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The Fate of Fledglings (Afflatus Part 3)
SIX YEARS AGO, I was invited to speak at the annual meeting of the Philpott
Society, a group of people—a small group of people—devoted to improving
the literary reputation of John R. Philpott, the author of Oysters and
All About Them, a work that I have long regarded as a masterpiece of
idiosyncratic organization and one that I eagerly acknowledge as one of
the inflationary influences on my memoirs.
The honorarium from the Philpott Society paid our
expenses and left us a little surplus, so Albertine and I spent a week
in London. Nearly every day we visited the discount ticket booth
in Covent Garden and got theater tickets for the evening.
One day, (I believe it was the day after we saw
a performance of Jean Cocteau’s Les Parents Terribles), instead
of waiting in the queue for twofers, we took a boat ride up the Thames
to Kew and visited the Royal Botanic Gardens. It was a gray, cold,
drizzly day, not the best day for walking, but we do love a ramble, regardless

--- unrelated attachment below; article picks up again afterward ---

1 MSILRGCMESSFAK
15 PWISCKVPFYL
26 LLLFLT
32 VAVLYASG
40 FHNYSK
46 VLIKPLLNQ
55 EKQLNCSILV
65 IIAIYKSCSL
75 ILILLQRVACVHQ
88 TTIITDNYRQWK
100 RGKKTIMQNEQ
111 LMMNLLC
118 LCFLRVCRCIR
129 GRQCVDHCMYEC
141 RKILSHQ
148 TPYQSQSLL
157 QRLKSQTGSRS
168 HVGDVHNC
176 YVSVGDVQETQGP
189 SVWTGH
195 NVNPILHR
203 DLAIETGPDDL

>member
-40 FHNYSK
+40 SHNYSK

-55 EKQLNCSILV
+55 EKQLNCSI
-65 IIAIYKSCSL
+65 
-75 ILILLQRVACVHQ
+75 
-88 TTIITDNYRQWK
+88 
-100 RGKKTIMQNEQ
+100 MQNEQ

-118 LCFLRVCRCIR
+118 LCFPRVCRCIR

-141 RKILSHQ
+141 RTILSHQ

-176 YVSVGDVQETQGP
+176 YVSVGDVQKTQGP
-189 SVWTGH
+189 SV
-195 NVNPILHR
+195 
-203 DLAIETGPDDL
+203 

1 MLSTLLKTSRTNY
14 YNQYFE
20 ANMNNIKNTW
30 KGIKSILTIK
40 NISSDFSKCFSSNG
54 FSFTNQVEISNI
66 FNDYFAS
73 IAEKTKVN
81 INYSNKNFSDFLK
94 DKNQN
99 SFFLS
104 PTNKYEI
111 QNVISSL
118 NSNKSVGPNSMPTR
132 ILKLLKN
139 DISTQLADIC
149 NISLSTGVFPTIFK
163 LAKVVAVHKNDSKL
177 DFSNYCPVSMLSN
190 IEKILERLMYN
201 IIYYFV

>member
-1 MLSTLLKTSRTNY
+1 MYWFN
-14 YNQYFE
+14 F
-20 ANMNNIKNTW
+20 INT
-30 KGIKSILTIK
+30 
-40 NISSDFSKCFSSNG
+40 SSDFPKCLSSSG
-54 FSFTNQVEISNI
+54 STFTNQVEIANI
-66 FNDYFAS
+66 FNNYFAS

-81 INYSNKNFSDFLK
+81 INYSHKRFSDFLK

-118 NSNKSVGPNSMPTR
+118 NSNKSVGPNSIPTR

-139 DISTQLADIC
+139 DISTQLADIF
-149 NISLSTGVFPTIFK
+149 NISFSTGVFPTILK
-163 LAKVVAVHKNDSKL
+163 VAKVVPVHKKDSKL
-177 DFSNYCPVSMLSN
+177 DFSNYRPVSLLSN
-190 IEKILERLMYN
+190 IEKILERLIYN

of the weather, so we spent hours divagating through the drizzle, observing
and chatting. It was, until the time came for us to leave the gardens
and return to London, one of the most pleasant days we have ever spent
together, I think, a gem among gems. Distant as we were from our
usual life and its quotidian cares, we had nothing to do but enjoy each
other’s company and see what there was to see. The day did not require
sunshine for its pleasure, nor could sunshine have improved the pleasure
that it brought us.
Inevitably, though, the time came when we had to
cease our carefree strolling and find the shortest route back to the entrance.
We stopped where we were to consult a map of the gardens. We were
standing on a paved path in a parklike area, where we could see quite a
long way across damp and verdant lawns. Several other paths led here
and there. We began to study the map, but were immediately distracted
from our purpose by the call of a bird—a mother’s urgent, anxious cry,
if I may so anthropomorphize. Beside us, no more than a few strides
away, a long, sturdy branch stretched out from the trunk of an ancient
tree, an old chestnut, I think. In the nearly bare branches at its
extremity there was a nest. A mother bird, a tiny bird, some type
of sparrow, I think, was nudging a tiny fledgling toward the edge of the
nest, and as she urged it on she was—I can’t think of any way to put this
but in human terms—shouting a few final instructions to it. It her
cries that had caught our attention.
“Oh, my gosh,” said Albertine. She turned
toward me, we smiled at each other, and I put my arm around her shoulder
and hugged her warmly. We were thoroughly delighted with the little
drama. We shared the feeling that we were witnessing the defining